Tales from Around the World – New Zealand

The Charming Creek Walkway

The Charming Creek Walkway lay up in the hills,

Beckoning us, calling us, come for some thrills.

Our party of seven with children quite young,

Thought one way to walk would be quite enough fun.

We could drive up the hill to the top of the track,

Then all of our walk would be eased coming back.

So crammed in the car, on road rutted and rough,

We drove up that road, but the going got tough,

That steaming car stopped as it tried to protest

And made us all wait while it had a wee rest.

It cooled down at last and we got to the top

Then off we all went, not wanting to stop.

But stop we did lots, there was so much to do,

With rusty old boilers and engines to view.

Old iron, wooden sleepers, lay littered about,

At each new discovery the boys gave a shout.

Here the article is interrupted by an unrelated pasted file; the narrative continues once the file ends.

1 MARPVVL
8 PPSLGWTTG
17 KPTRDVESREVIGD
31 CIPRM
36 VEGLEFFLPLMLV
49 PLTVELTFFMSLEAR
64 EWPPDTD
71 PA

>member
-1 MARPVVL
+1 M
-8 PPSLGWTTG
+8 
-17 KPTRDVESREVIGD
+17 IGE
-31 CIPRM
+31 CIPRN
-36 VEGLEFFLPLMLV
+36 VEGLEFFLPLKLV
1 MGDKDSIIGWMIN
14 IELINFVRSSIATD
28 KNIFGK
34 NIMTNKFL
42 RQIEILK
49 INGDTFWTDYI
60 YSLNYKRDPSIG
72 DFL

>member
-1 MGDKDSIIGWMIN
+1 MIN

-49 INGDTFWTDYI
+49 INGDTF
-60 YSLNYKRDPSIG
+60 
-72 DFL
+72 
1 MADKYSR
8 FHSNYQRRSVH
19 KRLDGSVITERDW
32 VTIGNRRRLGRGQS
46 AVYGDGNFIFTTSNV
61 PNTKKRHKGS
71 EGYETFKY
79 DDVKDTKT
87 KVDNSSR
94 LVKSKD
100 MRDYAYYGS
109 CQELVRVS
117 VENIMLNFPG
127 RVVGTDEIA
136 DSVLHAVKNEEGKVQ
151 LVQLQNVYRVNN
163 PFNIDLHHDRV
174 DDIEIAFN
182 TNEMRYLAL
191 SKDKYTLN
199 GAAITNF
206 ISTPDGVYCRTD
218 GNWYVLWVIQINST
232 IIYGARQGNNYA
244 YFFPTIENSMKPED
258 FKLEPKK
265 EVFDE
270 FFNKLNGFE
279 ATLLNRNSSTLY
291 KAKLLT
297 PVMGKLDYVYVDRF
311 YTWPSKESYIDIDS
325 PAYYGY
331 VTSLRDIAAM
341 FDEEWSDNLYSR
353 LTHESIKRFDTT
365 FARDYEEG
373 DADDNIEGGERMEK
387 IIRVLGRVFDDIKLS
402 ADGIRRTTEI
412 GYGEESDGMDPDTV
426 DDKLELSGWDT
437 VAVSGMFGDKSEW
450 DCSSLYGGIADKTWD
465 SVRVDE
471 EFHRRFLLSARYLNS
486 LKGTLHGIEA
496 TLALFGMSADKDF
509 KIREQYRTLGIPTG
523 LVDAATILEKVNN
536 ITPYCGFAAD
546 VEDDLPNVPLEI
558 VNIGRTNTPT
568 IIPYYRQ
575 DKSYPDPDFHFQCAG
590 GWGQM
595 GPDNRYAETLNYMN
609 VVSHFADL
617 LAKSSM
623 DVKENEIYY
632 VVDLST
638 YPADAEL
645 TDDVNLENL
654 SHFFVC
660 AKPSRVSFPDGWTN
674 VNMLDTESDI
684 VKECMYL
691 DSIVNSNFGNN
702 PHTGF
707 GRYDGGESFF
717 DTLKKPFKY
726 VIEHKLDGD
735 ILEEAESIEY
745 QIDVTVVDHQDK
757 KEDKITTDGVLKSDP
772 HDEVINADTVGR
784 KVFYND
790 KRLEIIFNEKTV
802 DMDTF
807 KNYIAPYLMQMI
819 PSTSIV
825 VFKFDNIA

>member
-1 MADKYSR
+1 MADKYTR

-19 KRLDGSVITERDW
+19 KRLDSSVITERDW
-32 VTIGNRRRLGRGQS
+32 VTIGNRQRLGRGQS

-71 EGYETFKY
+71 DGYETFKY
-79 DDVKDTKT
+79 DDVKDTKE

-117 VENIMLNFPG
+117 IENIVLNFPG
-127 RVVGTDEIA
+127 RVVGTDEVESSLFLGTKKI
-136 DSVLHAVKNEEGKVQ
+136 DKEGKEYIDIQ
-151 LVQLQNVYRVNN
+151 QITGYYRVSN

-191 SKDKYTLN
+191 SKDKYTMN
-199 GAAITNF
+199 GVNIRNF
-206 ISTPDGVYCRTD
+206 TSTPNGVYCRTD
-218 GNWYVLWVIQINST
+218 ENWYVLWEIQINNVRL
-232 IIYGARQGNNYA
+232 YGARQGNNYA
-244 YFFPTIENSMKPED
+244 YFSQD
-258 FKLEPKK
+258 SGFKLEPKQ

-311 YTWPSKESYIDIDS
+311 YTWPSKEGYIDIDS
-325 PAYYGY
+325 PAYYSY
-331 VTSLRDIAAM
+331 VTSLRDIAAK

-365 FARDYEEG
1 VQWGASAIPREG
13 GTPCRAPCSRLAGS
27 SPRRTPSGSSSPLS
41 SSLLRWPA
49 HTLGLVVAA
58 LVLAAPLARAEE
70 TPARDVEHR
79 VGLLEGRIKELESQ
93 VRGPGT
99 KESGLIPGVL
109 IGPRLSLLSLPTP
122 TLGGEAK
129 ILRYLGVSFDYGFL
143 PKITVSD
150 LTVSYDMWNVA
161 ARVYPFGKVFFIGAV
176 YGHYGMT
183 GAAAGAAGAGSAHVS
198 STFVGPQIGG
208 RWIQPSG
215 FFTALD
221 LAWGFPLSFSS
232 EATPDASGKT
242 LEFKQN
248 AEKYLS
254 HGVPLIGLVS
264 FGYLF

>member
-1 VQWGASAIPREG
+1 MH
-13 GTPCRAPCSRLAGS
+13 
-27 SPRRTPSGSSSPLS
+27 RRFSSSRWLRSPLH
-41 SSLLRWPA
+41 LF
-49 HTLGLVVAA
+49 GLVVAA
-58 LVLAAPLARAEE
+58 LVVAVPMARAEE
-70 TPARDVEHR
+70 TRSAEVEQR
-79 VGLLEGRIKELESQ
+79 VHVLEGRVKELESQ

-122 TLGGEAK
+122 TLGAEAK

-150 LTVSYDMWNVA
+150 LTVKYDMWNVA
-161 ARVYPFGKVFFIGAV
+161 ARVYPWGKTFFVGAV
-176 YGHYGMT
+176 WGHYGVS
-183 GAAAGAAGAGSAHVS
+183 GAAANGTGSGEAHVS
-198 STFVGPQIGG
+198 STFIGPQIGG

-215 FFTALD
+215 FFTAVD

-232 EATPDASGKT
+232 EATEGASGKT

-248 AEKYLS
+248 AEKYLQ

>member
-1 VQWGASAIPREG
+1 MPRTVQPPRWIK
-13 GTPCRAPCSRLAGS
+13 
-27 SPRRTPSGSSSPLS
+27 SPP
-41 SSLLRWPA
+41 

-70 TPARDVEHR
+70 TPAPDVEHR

We followed the train track through tunnels, by rivers,

Past waterfalls, bushes, and over swing bridges.

“I’m proud of you kids; you are sturdy and tough,”

I said to the boys when the track was quite rough.

In the sun by the bridge, we stopped for our lunch,

While the sulphur smell wafted, our buns we did munch.

More tunnels and bridges and slushy wet places,

A robin so friendly put smiles on our faces.

Down, down through the trees, it seemed such a long way,

Then we were out of the bush, with a view of the bay.

Right down at the bottom, a coal train was filling,

We watched for a while, with none of it spilling.

A short walk on the road took us back to our nest,

Our tired legs made it and then most could rest,

With the car at the top, the men’s day wasn’t done,

So they drove up the hill to bring it back down.

And for me, the tired Nana, while they went for the car,

I put up my feet and said “Oh, where’s the spa?”

by Lois Farrow
Poem: © 2007 Lois Farrow. All rights reserved.
Photo: © 2007 Dean Farrow. All rights reserved.

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